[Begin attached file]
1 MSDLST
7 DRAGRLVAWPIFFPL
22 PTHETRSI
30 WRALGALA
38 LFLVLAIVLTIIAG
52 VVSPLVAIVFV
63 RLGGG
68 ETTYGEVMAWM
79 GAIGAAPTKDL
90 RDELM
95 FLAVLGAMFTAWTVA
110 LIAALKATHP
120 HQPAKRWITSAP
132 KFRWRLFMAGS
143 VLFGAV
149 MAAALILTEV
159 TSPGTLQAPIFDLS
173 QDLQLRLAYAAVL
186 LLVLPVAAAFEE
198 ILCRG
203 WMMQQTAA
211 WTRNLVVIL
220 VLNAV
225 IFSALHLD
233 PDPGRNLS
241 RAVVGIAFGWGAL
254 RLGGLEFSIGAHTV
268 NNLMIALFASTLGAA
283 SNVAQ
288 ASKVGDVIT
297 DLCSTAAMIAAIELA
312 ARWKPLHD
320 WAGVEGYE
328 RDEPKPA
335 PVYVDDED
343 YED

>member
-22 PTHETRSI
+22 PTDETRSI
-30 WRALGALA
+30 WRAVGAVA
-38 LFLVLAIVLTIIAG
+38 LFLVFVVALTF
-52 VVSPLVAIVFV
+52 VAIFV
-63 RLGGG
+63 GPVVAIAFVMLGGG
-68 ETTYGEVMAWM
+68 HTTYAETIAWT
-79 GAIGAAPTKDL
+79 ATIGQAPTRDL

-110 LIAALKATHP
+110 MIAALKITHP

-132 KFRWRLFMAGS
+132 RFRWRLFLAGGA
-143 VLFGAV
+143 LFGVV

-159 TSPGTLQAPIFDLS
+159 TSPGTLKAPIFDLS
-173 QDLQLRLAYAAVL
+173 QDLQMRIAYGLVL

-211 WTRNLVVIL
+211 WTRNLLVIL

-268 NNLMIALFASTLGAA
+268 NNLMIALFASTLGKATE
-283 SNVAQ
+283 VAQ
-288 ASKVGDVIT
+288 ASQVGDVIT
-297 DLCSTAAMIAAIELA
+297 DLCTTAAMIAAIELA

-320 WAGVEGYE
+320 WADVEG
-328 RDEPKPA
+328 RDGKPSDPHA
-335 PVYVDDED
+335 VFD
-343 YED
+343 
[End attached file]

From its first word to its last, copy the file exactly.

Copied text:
1 MSDLST
7 DRAGRLVAWPIFFPL
22 PTHETRSI
30 WRALGALA
38 LFLVLAIVLTIIAG
52 VVSPLVAIVFV
63 RLGGG
68 ETTYGEVMAWM
79 GAIGAAPTKDL
90 RDELM
95 FLAVLGAMFTAWTVA
110 LIAALKATHP
120 HQPAKRWITSAP
132 KFRWRLFMAGS
143 VLFGAV
149 MAAALILTEV
159 TSPGTLQAPIFDLS
173 QDLQLRLAYAAVL
186 LLVLPVAAAFEE
198 ILCRG
203 WMMQQTAA
211 WTRNLVVIL
220 VLNAV
225 IFSALHLD
233 PDPGRNLS
241 RAVVGIAFGWGAL
254 RLGGLEFSIGAHTV
268 NNLMIALFASTLGAA
283 SNVAQ
288 ASKVGDVIT
297 DLCSTAAMIAAIELA
312 ARWKPLHD
320 WAGVEGYE
328 RDEPKPA
335 PVYVDDED
343 YED

>member
-22 PTHETRSI
+22 PTDETRSI
-30 WRALGALA
+30 WRAVGAVA
-38 LFLVLAIVLTIIAG
+38 LFLVFVVALTF
-52 VVSPLVAIVFV
+52 VAIFV
-63 RLGGG
+63 GPVVAIAFVMLGGG
-68 ETTYGEVMAWM
+68 HTTYAETIAWT
-79 GAIGAAPTKDL
+79 ATIGQAPTRDL

-110 LIAALKATHP
+110 MIAALKITHP

-132 KFRWRLFMAGS
+132 RFRWRLFLAGGA
-143 VLFGAV
+143 LFGVV

-159 TSPGTLQAPIFDLS
+159 TSPGTLKAPIFDLS
-173 QDLQLRLAYAAVL
+173 QDLQMRIAYGLVL

-211 WTRNLVVIL
+211 WTRNLLVIL

-268 NNLMIALFASTLGAA
+268 NNLMIALFASTLGKATE
-283 SNVAQ
+283 VAQ
-288 ASKVGDVIT
+288 ASQVGDVIT
-297 DLCSTAAMIAAIELA
+297 DLCTTAAMIAAIELA

-320 WAGVEGYE
+320 WADVEG
-328 RDEPKPA
+328 RDGKPSDPHA
-335 PVYVDDED
+335 VFD
-343 YED
+343 